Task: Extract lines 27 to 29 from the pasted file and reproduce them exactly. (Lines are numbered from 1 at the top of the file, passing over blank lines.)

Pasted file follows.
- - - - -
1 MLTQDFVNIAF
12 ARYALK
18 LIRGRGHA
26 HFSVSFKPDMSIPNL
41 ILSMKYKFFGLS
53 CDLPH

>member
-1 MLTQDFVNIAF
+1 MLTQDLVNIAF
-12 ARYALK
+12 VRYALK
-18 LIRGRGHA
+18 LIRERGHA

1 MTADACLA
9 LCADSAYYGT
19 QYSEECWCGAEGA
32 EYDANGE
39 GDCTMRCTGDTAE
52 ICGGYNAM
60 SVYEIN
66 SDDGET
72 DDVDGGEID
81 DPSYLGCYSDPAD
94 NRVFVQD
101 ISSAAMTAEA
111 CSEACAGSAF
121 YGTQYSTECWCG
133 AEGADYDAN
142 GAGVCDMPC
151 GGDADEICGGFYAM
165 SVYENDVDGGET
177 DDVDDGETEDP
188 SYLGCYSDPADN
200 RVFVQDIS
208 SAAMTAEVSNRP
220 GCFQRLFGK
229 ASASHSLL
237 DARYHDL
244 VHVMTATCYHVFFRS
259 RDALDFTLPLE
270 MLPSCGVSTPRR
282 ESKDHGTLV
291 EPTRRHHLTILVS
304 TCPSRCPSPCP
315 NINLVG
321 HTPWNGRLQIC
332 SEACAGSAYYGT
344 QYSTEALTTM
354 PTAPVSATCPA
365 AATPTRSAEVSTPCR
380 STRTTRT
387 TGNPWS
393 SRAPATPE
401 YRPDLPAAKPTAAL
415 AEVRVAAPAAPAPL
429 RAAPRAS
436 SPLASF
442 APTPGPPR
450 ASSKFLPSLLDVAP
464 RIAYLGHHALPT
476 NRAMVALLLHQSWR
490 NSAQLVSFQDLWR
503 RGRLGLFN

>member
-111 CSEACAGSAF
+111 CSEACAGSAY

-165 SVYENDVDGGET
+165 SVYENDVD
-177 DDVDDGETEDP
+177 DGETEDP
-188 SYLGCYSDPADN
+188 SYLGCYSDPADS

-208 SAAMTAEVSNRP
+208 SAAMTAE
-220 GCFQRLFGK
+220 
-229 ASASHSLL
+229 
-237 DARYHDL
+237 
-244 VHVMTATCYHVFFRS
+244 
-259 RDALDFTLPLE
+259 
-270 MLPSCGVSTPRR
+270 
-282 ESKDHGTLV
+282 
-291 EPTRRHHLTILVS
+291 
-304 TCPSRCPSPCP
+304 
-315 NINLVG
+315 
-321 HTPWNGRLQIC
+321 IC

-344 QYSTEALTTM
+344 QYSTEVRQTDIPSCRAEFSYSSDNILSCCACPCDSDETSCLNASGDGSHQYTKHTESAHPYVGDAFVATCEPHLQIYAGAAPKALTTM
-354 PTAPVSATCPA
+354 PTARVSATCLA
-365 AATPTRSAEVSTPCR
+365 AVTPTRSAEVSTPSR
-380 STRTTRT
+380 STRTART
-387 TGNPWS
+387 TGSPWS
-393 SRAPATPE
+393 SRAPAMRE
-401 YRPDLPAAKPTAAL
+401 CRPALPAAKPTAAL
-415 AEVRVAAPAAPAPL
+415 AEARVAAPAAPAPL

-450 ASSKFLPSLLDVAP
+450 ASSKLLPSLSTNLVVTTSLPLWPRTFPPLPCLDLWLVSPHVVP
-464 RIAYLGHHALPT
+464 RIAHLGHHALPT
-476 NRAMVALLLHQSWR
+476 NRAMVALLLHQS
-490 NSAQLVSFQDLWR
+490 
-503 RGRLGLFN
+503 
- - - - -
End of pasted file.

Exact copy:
121 YGTQYSTECWCG
133 AEGADYDAN
142 GAGVCDMPC